Congressman Wants Investigation Into Whether Jared Kushner Gave Info To Saudis That Led To Khashoggi Murder

Jared Kushner, Donald Trump's son in law
Oliver Contreras-Pool / Getty Images

Jared Kushner has come under fire from a Democratic Congressman who has suggested that there may be a link between President Donald Trump’s son-in-law and the murder of Saudi journalist Jamal Khashoggi.

Texas representative Joaquin Castro told Newsweek that he thinks there should be an investigation into whether Kushner or “any other administration official” shared sensitive U.S. intelligence with the Saudis that could have led to Khashoggi’s killing or any other “political persecution.”

In his statement to Newsweek, he also cleared up his previous insinuation that Kushner may have delivered a “hit list” to Saudi Crown Prince Mohammed bin Salman with the murdered journalist’s name on it.

“To be clear, I did not intend to accuse Jared Kushner of orchestrating the killing of Jamal Khashoggi,” Castro said. “But based on several press reports, the close relationship between Kushner and Mohammad bin Salman is a source of concern for the U.S. intelligence community and those of us who want a transparent American foreign policy.”

Castro also mentions Kushner and Donald Trump’s business dealings with Saudi Arabia and said they are also a cause for concern.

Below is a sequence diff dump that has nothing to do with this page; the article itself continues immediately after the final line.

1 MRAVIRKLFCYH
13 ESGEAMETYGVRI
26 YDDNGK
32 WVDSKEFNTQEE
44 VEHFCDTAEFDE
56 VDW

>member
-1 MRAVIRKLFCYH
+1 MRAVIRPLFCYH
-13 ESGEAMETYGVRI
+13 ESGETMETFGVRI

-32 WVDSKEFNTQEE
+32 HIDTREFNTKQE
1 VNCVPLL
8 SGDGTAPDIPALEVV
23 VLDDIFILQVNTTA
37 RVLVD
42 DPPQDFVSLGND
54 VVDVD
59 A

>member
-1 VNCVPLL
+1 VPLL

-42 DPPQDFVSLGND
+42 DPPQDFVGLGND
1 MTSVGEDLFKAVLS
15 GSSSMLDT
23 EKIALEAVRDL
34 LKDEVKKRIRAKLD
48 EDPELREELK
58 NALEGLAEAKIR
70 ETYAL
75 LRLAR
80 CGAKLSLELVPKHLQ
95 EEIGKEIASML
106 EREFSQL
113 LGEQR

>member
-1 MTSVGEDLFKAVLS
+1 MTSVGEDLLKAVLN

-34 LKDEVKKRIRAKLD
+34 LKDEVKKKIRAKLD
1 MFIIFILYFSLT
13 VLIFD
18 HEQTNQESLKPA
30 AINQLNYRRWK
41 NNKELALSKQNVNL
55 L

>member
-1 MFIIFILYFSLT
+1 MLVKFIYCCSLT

“This is especially problematic given the President and his family’s business enterprises and the possibility that they profit from these foreign entities,” he added.

Newsweek reports that Jared Kushner and Mohammed bin Salman allegedly have a “friendly” relationship. There are reports that Kushner and the Saudi crown prince communicate via WhatsApp. He also had dinner with bin Salman when the prince was in Washington and again when Kushner traveled to Saudi Arabia.

NPR reports that a startup partly owned by Kushner sought a $100 million investment from a private fund linked to the Saudi government. The deal did not happen though, and the CEO of the company said that Kushner is not directly involved in the company’s operations.

Yesterday, Saudi authorities admitted that Jamal Khashoggi, a permanent U.S. resident and reporter with the Washington Post was dead. But they said that he died as a result of a “brawl” with Saudi officials at the consulate in Turkey.

But the BBC reports that unnamed Turkish officials have said that Khashoggi was dismembered at the consulate and that there is audio and visual proof of the murder.

Khashoggi was a critic of the Saudi regime and called for freedom of expression in the region, in his last column for the Washington Post

“The Arab world is facing its own version of an Iron Curtain, imposed not by external actors but through domestic forces vying for power,” he wrote.